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J Neurochem. 2003 Mar;84(6):1431-41.

In vivo nicotine treatment regulates mesocorticolimbic CREB and ERK signaling in C57Bl/6J mice.

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Department of Psychiatry, Yale University School of Medicine, New Haven, Connecticut, USA.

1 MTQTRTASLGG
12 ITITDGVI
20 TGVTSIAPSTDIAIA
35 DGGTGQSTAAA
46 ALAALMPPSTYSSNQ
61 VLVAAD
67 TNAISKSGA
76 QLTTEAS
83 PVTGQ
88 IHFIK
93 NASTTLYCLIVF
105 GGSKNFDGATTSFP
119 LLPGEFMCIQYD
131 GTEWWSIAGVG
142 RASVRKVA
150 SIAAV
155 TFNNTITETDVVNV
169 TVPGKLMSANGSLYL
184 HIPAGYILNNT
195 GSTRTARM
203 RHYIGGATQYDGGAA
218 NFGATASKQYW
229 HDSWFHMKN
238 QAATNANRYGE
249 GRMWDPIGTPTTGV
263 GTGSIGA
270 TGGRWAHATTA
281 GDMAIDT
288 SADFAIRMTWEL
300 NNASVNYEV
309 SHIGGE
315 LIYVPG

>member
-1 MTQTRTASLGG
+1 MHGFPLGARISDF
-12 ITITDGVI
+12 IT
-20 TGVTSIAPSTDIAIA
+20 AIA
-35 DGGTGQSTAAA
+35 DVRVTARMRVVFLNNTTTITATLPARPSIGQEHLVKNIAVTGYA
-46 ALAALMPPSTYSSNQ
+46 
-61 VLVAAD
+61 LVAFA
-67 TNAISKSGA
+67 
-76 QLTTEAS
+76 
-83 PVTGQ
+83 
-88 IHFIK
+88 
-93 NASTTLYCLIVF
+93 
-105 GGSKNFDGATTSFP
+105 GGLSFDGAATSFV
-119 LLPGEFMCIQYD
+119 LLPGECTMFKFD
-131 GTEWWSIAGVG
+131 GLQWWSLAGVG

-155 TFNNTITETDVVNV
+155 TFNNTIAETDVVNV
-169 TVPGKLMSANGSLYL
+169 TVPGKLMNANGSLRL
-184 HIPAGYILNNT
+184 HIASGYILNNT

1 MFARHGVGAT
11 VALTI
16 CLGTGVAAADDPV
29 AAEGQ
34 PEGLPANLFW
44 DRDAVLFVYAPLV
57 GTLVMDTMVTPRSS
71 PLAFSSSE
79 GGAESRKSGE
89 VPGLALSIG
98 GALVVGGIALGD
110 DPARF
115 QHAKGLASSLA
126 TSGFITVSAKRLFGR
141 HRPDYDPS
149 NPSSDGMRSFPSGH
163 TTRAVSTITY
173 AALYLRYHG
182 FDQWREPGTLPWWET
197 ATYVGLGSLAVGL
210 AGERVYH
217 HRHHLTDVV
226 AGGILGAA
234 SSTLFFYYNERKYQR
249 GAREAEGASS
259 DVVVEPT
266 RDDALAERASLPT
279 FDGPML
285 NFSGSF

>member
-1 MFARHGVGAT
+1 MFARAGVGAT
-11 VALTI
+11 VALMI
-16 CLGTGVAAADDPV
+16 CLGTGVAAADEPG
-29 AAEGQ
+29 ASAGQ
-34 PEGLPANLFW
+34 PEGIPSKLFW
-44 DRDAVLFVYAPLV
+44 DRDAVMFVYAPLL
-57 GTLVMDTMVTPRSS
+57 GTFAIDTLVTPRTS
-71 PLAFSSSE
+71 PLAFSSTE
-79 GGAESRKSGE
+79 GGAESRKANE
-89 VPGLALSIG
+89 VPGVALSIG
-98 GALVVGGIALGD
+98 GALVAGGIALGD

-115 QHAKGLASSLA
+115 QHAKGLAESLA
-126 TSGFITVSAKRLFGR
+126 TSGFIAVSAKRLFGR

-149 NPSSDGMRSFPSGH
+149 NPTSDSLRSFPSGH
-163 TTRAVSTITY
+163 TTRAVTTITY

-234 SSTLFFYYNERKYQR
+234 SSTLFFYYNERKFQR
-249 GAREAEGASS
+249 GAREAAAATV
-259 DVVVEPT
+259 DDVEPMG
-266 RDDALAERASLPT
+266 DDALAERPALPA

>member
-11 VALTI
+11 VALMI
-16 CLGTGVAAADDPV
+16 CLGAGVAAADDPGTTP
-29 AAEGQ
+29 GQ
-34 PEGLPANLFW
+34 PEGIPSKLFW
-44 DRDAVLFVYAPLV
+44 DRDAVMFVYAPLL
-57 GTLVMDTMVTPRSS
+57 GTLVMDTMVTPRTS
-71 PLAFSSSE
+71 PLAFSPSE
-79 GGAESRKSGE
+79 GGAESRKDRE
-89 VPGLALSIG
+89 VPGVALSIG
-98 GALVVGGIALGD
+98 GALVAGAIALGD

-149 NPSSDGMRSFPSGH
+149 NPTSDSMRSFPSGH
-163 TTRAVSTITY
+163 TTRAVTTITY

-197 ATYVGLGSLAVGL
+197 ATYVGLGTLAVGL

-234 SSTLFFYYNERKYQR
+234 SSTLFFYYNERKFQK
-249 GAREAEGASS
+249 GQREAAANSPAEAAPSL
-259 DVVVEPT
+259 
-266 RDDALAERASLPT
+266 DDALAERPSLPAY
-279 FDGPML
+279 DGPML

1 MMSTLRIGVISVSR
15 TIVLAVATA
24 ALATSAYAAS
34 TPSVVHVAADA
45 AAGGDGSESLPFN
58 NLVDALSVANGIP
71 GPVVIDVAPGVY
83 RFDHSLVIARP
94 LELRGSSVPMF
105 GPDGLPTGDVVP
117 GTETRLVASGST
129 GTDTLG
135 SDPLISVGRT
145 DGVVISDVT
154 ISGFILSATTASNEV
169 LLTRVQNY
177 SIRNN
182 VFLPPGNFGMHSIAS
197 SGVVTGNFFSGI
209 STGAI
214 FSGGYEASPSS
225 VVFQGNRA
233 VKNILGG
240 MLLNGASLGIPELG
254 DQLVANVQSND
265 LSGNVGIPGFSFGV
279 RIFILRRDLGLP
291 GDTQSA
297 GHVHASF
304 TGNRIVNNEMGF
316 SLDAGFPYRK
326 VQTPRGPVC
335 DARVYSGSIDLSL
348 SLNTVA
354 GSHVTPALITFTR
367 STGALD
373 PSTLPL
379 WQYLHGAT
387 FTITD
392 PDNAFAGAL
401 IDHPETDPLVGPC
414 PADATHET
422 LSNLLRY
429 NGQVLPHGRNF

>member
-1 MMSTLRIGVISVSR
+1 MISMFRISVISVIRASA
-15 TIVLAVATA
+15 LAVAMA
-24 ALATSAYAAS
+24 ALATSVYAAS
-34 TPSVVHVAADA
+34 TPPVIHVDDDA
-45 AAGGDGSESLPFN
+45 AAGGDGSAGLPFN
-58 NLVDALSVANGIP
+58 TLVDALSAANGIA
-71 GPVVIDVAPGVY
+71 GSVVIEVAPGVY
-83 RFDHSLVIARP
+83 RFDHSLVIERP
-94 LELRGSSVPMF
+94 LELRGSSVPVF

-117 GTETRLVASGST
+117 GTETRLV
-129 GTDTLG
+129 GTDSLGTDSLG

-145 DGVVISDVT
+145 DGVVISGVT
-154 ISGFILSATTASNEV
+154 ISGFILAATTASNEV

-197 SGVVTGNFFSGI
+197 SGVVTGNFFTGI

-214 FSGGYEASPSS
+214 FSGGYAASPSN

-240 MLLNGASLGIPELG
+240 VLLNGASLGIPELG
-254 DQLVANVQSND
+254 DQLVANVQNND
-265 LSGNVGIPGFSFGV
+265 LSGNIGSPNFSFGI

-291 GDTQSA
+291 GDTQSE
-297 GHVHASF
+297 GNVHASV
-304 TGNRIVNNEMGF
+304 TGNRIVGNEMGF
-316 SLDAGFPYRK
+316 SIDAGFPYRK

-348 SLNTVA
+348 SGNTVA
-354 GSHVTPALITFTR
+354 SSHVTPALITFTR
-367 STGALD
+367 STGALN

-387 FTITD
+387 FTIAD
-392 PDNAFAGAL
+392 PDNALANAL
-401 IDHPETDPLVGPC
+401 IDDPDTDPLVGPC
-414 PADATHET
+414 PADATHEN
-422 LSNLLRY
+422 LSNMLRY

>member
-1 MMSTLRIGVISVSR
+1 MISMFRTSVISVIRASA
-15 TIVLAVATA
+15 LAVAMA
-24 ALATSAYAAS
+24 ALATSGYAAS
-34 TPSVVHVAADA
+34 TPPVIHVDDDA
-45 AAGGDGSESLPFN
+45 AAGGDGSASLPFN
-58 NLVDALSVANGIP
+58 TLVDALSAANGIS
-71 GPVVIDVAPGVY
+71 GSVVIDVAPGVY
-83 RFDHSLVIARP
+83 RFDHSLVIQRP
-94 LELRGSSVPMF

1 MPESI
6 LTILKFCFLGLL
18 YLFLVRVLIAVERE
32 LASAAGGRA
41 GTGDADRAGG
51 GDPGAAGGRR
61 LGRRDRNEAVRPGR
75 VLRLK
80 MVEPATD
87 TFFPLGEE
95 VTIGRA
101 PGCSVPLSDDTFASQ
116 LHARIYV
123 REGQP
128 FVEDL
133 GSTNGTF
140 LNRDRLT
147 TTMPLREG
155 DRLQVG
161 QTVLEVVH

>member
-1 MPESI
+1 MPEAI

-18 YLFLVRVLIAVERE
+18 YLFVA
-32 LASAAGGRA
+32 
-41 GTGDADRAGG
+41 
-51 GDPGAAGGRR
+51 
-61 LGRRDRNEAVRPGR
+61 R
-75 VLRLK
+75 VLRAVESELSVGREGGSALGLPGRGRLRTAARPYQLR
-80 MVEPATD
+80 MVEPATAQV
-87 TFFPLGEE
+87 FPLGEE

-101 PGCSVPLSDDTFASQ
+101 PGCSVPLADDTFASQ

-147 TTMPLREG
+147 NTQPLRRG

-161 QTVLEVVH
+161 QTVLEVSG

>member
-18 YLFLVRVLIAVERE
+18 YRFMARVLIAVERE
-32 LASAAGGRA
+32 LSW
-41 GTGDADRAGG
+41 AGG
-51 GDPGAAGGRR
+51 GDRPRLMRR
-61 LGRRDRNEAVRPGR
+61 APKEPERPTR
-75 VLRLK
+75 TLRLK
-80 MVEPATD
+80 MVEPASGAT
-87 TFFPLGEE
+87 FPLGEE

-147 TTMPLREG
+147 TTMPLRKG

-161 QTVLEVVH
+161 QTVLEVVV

The extracellular regulated kinase (ERK) pathway was studied to determine its role in neuronal plasticity related to the development of nicotine dependence. Levels and phosphorylation state of ERK, cAMP response element binding protein (CREB) and proline-rich/Ca2+-activated tyrosine kinase (PYK2), and levels of tyrosine hydroxylase (TH), were determined using western blotting. C57Bl/6J mice received acute or chronic nicotine (200 microg/mL) in their drinking water or were withdrawn from nicotine for 24 h following chronic exposure. CREB phosphorylation was reduced in the nucleus accumbens following chronic nicotine, consistent with previous reports that decreased accumbens CREB activity increases drug reinforcement. In contrast, CREB phosphorylation was increased in the prefrontal cortex following chronic nicotine exposure and in the ventral tegmental area during nicotine withdrawal. In addition, total and phosphorylated ERK decreased in the amygdala following chronic nicotine exposure, but ERK phosphorylation increased in the prefrontal cortex. TH levels increased in both the amygdala and prefrontal cortex, supporting the hypothesis that increased catecholaminergic tone contributes to nicotine reinforcement. Overall, these results support a role for ERK and CREB activity in neural plasticity associated with nicotine dependence.

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